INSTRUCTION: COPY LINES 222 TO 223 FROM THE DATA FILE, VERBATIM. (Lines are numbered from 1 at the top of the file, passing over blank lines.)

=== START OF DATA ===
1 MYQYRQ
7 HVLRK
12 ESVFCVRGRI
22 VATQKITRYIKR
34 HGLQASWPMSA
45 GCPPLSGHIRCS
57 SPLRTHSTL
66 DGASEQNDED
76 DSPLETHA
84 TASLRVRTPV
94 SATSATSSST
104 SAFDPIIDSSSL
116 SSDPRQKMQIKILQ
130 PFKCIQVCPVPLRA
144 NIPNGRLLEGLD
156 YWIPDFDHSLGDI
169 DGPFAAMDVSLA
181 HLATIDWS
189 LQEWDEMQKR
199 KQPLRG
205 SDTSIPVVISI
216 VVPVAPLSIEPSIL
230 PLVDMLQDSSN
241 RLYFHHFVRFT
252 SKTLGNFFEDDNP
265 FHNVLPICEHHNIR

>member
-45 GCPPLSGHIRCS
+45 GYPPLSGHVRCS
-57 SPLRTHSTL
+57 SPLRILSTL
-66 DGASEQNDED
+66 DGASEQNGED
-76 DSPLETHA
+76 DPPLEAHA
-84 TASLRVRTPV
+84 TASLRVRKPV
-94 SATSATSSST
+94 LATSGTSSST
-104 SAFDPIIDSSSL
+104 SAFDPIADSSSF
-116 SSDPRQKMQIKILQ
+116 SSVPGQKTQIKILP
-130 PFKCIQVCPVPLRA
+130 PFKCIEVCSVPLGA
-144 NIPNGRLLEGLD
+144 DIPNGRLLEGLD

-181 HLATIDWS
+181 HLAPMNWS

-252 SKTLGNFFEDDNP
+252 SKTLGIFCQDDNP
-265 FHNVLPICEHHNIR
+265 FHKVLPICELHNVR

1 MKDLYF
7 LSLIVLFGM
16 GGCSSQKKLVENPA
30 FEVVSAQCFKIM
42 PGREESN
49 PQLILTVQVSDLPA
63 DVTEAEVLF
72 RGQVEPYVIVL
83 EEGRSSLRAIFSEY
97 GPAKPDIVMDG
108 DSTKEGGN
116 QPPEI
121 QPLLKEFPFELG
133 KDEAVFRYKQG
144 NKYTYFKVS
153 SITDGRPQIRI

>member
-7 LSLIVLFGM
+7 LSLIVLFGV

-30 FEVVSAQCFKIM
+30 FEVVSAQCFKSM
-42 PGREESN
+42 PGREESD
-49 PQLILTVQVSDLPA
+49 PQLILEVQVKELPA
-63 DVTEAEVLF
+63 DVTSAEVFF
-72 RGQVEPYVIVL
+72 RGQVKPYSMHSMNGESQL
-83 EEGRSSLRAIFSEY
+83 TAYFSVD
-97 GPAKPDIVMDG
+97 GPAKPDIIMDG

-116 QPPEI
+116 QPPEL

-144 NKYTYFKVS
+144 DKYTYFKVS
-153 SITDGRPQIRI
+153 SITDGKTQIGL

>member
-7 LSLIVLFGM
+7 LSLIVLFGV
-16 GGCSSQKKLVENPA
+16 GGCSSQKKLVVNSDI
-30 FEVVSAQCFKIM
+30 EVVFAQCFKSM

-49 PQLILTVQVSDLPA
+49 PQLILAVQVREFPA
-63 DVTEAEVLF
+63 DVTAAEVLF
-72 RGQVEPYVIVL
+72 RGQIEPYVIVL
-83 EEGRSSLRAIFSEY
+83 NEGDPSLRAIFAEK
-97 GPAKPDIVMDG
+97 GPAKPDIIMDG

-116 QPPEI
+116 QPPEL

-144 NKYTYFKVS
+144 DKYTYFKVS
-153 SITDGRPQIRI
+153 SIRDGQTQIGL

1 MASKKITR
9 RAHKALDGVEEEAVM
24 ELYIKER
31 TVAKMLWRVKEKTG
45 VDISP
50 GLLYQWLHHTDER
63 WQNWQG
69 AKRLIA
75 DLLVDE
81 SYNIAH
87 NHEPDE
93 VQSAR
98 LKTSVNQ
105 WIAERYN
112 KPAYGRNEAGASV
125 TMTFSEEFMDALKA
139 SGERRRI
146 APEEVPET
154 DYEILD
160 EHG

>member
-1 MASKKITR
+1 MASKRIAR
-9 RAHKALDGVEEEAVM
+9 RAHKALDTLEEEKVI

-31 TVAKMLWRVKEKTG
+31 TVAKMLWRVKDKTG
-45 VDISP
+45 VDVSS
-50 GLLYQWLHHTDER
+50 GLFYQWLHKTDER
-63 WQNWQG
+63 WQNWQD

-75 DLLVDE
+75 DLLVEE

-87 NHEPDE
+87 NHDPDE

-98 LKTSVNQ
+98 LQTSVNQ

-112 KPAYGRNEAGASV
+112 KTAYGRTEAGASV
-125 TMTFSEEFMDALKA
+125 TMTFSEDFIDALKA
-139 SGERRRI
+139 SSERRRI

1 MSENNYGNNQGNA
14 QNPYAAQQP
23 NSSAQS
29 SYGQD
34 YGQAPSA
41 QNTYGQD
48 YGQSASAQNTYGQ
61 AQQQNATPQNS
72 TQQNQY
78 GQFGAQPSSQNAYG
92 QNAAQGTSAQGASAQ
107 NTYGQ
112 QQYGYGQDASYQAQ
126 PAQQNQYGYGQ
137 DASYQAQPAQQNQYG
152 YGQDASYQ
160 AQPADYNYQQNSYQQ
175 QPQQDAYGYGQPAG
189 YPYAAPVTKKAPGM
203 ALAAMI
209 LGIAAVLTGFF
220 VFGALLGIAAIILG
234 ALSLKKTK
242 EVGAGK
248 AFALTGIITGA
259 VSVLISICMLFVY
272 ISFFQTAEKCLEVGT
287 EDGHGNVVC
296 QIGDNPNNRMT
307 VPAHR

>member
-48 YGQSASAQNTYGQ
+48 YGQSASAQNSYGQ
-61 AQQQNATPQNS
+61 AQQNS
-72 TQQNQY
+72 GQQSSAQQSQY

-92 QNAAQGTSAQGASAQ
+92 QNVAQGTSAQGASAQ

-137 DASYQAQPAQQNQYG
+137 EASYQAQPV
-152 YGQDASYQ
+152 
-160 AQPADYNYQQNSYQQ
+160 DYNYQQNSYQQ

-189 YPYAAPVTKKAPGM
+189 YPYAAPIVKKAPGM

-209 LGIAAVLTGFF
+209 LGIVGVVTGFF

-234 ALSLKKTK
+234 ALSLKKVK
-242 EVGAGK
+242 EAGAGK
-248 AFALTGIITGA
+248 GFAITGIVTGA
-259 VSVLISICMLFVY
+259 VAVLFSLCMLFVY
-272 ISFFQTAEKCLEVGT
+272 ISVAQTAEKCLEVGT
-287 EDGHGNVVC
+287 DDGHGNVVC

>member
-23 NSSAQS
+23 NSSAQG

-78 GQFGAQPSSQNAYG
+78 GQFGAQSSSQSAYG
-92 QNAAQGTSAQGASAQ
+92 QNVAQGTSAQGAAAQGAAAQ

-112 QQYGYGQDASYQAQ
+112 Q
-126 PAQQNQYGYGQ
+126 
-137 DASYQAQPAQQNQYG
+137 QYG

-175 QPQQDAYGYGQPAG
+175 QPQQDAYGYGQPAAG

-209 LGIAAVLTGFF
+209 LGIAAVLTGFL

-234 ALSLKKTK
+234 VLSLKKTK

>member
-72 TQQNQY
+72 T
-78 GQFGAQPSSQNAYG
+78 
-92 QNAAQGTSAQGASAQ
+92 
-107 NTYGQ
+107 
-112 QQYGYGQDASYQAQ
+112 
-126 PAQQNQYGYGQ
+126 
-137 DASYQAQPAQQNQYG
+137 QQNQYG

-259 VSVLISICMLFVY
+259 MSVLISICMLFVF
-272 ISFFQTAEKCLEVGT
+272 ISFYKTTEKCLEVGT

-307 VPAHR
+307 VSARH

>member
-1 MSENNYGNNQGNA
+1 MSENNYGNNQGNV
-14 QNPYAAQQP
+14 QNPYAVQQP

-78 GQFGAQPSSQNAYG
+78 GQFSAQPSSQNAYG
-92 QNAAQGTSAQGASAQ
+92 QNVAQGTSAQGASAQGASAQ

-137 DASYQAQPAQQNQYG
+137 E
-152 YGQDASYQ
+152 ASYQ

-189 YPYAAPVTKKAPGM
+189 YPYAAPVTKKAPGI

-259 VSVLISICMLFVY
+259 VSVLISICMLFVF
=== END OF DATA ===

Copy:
>member
-23 NSSAQS